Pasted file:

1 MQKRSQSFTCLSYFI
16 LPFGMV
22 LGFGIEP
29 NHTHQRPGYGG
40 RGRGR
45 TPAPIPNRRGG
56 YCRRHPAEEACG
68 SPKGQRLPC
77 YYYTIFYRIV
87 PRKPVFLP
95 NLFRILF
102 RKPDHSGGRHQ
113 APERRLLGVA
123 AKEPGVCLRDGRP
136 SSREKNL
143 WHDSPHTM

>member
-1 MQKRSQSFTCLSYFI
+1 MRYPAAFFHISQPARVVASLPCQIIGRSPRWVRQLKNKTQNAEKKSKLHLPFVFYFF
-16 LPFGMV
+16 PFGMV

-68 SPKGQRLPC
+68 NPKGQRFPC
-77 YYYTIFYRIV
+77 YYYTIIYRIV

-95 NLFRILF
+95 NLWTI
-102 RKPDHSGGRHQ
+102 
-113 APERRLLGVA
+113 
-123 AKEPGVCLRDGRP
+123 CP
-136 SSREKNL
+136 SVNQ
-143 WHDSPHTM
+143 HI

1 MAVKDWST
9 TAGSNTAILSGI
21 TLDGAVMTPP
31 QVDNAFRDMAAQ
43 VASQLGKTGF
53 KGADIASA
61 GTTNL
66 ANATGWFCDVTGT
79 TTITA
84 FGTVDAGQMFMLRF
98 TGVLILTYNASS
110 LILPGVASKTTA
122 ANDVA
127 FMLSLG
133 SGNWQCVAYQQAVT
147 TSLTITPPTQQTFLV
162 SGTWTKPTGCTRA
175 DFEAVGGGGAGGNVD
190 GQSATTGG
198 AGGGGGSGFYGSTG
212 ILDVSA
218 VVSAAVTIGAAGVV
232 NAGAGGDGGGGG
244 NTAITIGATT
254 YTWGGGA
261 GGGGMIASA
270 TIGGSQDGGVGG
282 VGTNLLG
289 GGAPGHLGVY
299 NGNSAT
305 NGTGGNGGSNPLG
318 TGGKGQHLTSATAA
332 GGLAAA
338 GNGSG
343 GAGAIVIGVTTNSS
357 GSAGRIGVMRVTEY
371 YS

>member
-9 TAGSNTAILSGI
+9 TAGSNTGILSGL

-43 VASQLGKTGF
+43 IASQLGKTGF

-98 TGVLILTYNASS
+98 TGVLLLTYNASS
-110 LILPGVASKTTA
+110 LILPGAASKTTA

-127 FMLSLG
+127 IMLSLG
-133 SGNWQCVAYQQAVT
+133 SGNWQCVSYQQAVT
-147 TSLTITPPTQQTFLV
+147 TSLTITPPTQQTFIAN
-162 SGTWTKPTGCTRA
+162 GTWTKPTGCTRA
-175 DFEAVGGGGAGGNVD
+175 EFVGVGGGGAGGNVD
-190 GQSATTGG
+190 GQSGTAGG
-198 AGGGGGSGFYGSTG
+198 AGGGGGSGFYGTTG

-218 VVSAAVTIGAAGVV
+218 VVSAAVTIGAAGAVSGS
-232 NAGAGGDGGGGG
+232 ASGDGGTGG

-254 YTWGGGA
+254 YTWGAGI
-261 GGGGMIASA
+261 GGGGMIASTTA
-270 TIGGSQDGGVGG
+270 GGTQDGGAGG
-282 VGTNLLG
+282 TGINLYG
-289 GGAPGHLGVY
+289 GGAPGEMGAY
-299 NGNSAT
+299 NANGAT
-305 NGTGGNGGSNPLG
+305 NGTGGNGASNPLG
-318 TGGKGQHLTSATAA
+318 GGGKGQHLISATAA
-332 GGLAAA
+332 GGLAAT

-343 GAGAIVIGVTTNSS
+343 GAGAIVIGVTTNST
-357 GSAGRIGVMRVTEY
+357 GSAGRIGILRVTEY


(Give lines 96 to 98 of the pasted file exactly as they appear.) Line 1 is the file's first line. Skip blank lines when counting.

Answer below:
-198 AGGGGGSGFYGSTG
+198 AGGGGGSGFYGTTG

-218 VVSAAVTIGAAGVV